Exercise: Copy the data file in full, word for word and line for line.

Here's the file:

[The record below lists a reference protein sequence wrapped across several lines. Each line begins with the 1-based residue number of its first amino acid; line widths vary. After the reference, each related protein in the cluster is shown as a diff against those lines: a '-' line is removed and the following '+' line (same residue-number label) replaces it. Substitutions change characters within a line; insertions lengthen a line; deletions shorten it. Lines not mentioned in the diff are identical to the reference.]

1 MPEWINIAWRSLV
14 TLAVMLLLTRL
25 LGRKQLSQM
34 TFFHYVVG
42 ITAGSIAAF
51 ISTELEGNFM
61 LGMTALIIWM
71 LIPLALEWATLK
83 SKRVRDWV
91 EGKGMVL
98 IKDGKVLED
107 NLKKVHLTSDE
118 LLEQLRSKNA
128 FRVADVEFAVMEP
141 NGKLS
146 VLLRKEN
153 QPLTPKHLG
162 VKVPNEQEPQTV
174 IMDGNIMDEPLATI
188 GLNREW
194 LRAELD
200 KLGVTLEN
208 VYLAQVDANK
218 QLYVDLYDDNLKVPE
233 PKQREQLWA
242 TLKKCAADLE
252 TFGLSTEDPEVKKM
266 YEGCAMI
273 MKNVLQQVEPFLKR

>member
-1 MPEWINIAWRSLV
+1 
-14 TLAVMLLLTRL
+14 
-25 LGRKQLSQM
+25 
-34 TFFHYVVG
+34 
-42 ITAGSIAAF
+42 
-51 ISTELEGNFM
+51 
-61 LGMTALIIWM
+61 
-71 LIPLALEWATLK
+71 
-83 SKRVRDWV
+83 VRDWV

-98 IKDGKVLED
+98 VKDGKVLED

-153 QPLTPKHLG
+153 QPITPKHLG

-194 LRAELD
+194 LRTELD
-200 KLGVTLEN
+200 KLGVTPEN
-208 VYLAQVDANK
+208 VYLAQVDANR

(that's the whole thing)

[The record below lists a reference protein sequence wrapped across several lines. Each line begins with the 1-based residue number of its first amino acid; line widths vary. After the reference, each related protein in the cluster is shown as a diff against those lines: a '-' line is removed and the following '+' line (same residue-number label) replaces it. Substitutions change characters within a line; insertions lengthen a line; deletions shorten it. Lines not mentioned in the diff are identical to the reference.]

1 MPEWINIAWRSLV
14 TLAVMLLLTRL
25 LGRKQLSQM
34 TFFHYVVG
42 ITAGSIAAF
51 ISTELEGNFM
61 LGMTALIIWM
71 LIPLALEWATLK
83 SKRVRDWV
91 EGKGMVL
98 IKDGKVLED
107 NLKKVHLTSDE
118 LLEQLRSKNA
128 FRVADVEFAVMEP
141 NGKLS
146 VLLRKEN
153 QPLTPKHLG
162 VKVPNEQEPQTV
174 IMDGNIMDEPLATI
188 GLNREW
194 LRAELD
200 KLGVTLEN
208 VYLAQVDANK
218 QLYVDLYDDNLKVPE
233 PKQREQLWA
242 TLKKCAADLE
252 TFGLSTEDPEVKKM
266 YEGCAMI
273 MKNVLQQVEPFLKR

>member
-1 MPEWINIAWRSLV
+1 
-14 TLAVMLLLTRL
+14 
-25 LGRKQLSQM
+25 
-34 TFFHYVVG
+34 
-42 ITAGSIAAF
+42 
-51 ISTELEGNFM
+51 
-61 LGMTALIIWM
+61 
-71 LIPLALEWATLK
+71 
-83 SKRVRDWV
+83 VRDWV

-98 IKDGKVLED
+98 VKDGKVLED

-153 QPLTPKHLG
+153 QPITPKHLG

-194 LRAELD
+194 LRTELD
-200 KLGVTLEN
+200 KLGVTPEN
-208 VYLAQVDANK
+208 VYLAQVDANR